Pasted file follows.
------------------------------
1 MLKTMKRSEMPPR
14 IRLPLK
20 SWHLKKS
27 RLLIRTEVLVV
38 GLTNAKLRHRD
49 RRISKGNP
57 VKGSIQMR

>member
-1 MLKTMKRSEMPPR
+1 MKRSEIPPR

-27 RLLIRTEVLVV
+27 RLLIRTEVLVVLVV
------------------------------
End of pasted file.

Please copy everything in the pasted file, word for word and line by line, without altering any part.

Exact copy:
1 MLKTMKRSEMPPR
14 IRLPLK
20 SWHLKKS
27 RLLIRTEVLVV
38 GLTNAKLRHRD
49 RRISKGNP
57 VKGSIQMR

>member
-1 MLKTMKRSEMPPR
+1 MKRSEIPPR

-27 RLLIRTEVLVV
+27 RLLIRTEVLVVLVV